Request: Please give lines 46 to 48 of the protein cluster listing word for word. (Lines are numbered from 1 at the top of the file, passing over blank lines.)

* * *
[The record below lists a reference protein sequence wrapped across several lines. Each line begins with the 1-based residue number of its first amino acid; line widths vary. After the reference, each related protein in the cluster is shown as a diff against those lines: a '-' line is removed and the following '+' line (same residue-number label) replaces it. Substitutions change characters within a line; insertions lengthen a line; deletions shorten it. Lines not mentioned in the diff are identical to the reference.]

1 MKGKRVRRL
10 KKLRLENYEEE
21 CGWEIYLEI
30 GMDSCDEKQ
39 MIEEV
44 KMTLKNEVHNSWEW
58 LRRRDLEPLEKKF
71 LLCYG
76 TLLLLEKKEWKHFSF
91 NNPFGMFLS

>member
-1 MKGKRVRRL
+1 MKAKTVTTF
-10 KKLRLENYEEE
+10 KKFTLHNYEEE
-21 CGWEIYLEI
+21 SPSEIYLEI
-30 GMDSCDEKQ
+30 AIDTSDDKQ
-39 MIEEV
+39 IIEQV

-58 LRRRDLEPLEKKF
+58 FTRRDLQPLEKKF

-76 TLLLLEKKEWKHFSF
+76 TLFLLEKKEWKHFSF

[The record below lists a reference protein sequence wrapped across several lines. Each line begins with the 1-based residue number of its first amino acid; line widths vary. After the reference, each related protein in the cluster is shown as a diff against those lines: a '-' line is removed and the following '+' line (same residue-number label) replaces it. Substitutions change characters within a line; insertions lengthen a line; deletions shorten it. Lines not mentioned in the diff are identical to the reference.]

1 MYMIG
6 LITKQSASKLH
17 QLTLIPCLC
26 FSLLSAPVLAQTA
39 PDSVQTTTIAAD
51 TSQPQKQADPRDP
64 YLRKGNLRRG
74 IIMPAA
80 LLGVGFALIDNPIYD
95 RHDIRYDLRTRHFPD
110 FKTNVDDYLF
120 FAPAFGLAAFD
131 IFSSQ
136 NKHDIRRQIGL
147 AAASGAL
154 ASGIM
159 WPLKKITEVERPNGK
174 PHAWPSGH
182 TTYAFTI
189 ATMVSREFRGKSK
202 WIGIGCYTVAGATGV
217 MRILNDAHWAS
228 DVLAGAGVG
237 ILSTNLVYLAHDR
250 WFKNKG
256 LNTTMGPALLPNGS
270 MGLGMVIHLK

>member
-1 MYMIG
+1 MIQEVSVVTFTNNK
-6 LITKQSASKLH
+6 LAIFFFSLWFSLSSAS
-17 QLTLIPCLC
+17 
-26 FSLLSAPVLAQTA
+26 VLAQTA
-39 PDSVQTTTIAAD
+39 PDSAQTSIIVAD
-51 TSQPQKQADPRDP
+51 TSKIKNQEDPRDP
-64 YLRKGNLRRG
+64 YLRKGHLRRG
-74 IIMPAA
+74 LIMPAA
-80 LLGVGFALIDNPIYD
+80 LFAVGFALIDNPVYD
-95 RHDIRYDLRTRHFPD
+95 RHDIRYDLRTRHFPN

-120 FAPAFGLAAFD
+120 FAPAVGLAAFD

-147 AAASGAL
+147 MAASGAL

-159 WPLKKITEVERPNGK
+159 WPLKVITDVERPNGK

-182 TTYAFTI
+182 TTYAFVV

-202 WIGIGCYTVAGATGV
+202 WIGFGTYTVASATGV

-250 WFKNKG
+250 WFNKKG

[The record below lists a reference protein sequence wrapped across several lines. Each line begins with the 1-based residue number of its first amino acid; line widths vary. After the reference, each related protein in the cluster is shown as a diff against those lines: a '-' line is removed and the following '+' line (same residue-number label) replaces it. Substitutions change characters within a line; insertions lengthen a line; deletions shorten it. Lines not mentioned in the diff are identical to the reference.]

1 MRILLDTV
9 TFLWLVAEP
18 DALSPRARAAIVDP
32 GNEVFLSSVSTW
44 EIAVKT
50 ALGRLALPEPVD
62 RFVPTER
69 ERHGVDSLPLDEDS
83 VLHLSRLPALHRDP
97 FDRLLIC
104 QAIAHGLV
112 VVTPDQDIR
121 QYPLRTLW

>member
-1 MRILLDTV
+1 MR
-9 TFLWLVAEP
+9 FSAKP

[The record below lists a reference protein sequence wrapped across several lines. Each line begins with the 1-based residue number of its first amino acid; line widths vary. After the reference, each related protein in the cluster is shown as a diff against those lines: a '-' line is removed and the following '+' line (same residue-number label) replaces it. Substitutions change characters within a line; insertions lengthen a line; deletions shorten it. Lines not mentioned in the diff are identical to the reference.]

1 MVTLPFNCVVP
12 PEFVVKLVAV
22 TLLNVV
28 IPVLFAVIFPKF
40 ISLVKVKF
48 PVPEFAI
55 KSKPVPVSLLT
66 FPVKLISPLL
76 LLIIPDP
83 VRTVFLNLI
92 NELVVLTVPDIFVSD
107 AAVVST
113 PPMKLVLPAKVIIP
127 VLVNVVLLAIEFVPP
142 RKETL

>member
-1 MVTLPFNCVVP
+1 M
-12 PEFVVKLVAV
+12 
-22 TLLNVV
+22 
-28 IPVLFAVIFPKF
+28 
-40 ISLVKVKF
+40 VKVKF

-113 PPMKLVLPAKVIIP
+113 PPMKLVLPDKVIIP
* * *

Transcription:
182 TTYAFTI
189 ATMVSREFRGKSK
202 WIGIGCYTVAGATGV